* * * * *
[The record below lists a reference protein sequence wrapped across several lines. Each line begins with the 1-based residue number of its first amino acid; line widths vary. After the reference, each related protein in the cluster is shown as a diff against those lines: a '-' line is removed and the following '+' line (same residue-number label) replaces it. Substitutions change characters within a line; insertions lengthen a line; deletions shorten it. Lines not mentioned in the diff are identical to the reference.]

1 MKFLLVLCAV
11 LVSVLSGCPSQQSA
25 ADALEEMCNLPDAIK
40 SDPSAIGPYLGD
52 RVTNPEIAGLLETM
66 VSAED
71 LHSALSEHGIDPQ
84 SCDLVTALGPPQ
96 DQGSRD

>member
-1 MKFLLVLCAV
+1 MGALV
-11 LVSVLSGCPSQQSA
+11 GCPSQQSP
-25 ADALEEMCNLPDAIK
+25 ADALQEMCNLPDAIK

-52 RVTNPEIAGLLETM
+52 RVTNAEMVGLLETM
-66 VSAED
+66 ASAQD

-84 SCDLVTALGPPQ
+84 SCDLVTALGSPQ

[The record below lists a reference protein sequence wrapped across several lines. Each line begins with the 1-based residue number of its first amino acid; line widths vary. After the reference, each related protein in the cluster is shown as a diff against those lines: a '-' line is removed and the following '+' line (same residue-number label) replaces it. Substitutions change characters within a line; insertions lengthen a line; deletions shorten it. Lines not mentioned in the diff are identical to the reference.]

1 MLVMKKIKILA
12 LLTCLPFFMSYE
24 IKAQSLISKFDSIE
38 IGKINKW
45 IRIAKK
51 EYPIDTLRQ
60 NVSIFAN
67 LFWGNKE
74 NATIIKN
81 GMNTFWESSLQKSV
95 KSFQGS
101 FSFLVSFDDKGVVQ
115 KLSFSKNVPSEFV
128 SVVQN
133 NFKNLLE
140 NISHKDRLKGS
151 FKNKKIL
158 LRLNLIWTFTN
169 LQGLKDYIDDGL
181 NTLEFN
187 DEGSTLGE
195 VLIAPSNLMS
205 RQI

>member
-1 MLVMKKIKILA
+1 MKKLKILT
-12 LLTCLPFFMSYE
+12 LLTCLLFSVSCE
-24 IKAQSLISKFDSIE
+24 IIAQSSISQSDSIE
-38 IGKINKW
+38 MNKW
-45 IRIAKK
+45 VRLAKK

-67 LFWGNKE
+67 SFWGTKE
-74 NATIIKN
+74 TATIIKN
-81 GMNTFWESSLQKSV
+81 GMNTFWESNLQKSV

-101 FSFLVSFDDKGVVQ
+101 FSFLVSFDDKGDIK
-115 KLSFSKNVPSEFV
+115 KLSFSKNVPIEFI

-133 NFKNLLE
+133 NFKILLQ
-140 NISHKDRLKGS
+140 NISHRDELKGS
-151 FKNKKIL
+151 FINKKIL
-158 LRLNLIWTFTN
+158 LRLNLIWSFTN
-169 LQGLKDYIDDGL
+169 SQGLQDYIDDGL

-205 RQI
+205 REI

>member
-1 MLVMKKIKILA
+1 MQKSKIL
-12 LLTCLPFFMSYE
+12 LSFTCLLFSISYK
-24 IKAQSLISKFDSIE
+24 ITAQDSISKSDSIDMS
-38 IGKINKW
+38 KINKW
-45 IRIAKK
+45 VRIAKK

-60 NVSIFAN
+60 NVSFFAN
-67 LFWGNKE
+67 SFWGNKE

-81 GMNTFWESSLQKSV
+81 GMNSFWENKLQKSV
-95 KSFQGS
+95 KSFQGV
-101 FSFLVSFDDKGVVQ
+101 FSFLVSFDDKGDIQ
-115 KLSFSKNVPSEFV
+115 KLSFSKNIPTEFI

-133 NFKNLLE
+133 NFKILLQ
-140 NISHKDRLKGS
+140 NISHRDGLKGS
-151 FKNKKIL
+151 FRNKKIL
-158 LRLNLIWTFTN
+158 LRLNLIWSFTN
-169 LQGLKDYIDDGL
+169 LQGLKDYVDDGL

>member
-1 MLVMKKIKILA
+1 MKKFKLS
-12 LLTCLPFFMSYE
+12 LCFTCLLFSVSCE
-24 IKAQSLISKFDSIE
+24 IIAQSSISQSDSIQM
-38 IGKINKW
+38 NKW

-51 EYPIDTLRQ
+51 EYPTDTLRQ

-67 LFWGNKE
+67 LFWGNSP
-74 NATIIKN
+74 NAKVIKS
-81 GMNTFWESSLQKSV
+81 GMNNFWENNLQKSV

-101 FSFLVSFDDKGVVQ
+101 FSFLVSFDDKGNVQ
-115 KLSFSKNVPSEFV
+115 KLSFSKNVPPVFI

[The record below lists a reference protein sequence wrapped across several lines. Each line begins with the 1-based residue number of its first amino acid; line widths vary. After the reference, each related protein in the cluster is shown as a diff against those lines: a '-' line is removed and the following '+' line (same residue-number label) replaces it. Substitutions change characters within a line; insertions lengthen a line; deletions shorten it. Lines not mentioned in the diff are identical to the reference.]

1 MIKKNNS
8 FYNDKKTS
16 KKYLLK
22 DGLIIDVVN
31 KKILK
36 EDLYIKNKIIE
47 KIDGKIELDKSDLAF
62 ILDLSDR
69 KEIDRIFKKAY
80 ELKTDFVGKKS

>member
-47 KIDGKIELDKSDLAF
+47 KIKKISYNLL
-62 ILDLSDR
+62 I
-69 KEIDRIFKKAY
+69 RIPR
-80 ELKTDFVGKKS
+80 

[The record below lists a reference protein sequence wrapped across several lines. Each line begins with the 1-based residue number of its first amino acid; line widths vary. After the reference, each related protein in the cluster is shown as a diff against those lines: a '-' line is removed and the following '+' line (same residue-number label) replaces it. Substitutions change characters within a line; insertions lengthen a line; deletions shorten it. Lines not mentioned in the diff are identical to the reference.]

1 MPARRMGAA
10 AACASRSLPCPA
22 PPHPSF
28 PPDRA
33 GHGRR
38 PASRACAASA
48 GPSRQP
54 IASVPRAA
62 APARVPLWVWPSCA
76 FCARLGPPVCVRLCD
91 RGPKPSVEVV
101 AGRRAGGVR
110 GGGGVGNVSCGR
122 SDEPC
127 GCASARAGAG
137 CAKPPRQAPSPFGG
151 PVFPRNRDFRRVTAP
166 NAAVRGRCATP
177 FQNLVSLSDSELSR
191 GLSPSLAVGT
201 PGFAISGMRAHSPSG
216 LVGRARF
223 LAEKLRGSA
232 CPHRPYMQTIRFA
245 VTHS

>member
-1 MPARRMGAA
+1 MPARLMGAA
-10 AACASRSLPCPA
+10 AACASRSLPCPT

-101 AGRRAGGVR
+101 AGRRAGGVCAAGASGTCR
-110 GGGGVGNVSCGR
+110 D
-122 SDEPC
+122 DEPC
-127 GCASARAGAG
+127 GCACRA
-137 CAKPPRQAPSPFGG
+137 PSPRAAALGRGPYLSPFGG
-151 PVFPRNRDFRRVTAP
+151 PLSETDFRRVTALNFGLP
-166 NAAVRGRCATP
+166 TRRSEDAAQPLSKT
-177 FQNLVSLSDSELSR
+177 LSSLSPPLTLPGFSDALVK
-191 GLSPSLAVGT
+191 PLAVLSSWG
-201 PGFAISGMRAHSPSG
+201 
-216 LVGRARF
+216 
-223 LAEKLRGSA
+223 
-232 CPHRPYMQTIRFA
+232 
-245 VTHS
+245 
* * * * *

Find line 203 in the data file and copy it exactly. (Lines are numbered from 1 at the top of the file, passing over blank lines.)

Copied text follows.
+191 PLAVLSSWG